I'm really excited to write about Margarita Peak near the San Diego/Orange County area! This is a peak well off the beaten track and probably gets less than a dozen visitors a year. I discovered its existence through Peakbagger while searching for summits in the Santa Ana Mountains I hadn't yet climbed. I've climbed Santiago Peak and Modjeska Peak several times which are outstanding in their own right. However, while in Southern California for the holidays, I wanted a wilderness experience and Margarita Peak hit the spot.
For those who don't know, the Santa Ana Mountains are the prominent range rising in the eastern boundary of Orange County. Famously picturesque Saddleback Mountain (consisting of Santiago Peak and Modjeska Peak) is visible from most anywhere in Southern California on clear days. The Santa Ana Mountains stretch from Whittier all the way to North San Diego County and altitudes generally range between 2000-3000'. They retain exceptional wilderness character considering their proximity to four major megalopolises (San Diego, Inland Empire, Los Angeles and Orange County).
Overview and Directions to Margarita Peak Trailhead
Margarita Peak is the southernmost major summit in the Santa Ana Mountains. Its situated between the Ortega Highway and Camp Pendalton, a massive Marine Corps base on the Pacific Coast. Most of the peak, except for the highpoint itself, is located in Cleveland National Forest. There are no official trails to the summit.
Getting to Margarita Peak involves navigating a network of roads through rural Riverside county. From wherever you are, take Interstate 15 to Exit 68, Clinton Keith Road. From that exit, follow these directions to the trailhead I used for my "normal car".
The roads are generally in good shape. Tenja Road, the main thoroughfare through the area, is paved up until this point (follow link). Tenja Road ends after 0.2 miles following where the dirt begins. I followed Margarita Road another 1.4 miles until it intersected at a "Y" with an unnamed road. I parked there and recommend parking there if you don't have a trail rated vehicle.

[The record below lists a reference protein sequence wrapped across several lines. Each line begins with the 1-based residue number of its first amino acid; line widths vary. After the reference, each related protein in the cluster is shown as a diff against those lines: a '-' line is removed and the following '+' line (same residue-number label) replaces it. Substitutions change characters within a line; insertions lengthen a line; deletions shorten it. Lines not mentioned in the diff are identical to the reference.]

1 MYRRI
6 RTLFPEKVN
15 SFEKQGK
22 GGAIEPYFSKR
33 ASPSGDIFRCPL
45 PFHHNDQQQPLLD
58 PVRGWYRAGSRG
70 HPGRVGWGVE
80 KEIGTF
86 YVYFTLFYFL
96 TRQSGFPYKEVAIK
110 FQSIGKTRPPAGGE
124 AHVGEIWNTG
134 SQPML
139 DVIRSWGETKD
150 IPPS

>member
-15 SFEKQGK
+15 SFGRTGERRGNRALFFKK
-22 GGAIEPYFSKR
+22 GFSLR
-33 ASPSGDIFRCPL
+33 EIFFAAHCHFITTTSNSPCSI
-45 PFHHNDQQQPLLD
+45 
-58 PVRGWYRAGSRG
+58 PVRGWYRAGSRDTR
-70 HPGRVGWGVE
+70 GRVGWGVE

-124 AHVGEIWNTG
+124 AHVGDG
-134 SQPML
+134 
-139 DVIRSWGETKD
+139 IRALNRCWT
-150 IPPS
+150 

Cell phone coverage in the area is spotty. Use a GPS and good map. Here's my starting point and route:
Margarita Peak Hike
I started my hike at the Y intersection mentioned above. High clearance vehicles driven by experienced drivers could make it to the actual trailhead located here.
From where I started, it was an extra 3 miles of road walking to the trailhead. This had some up-and-down but was generally pleasant. I planned on following the google maps directions to the trailhead however the road shown on google maps goes through gated, private property; thankfully there's a road that goes around the private property but it added an additional 0.6 miles to the route I originally planned.
At a point exactly 3.0 miles from my car, I found the "trailhead" for Margarita Peak. It was just off to the left of the road as I was walking and made obvious by a large, white barrier gate that prevented further motorized travel. A sign marked the entrance to Margarita Preserve; at the time of my visit there was no evidence that it was private, off-limits or closed.
The Bushwhack up an old Fire Break
From here, I followed the remains of a decrepit fire road about 900 feet to another intersection. Here I found further signs for Margarita Peak Preserve requesting all the usual precautions for a wilderness outing.
The route from here to the summit was considerably more obscure. I recommend downloading a GPS track from Peakbagger for this hike!
Although I never had trouble finding a clear route through the scrub, its definitely not a trail. The route up Margarita Peak is somewhere between a full bushwhack and a herd path.
For about 1/2 a mile, the trail relentlessly charges up the main ridgeline of Margarita Peak. Google Satellite made it look fairly clear, however the route is overgrown at this point. I'm glad I wore long sleeves and pants!
At a very slow pace, I gained altitude and greater views. The route I found generally headed in a uniform West by Southwest direction until hitting the ridge-line where it flattened out a bit. There's a small sub-summit just a few hundred feet from the true summit where I took a break.
False Summit to True Summit of Margarita Peak
This is the crux of the hike if there was such a thing. Between the false and true summits lie a several hundred foot stretch of extremely thick scrub. Consisting mostly of manzanita, wading through such a section would be like moving through concrete. With a little searching around, I found a few cairns and found a route on the western side of the ridgeline. There's a clear cut path through the sea of thick vegitation all the way to the summit. I honestly don't think I would have made it to the top without finding this pathway.
The summit itself is clear and has unobstructed views in every direction. Though I didn't have an exceptionally clear day, I could see nearly every summit in Southern California, from San Diego to the San Gabriel Mountians.
The summit marker was a simple plastic pole drilled into the ground. I didn't find any evidence of a summit register. Of course, I had the whole area to myself!
After 20-30 minutes of taking photos and trying to pick out the major summits visible from the top, I headed down Margarita Peak the same way I came. Route finding on the way down was equally difficult but having the GPS route pre-loaded saved some time.
It took about 4 1/2 hours to do the whole trail and I didn't see any other hikers. I'm glad there's still some wilderness left in the area. Of the little online literature on this summit, every report says its a "hidden gem"; I heartily agree!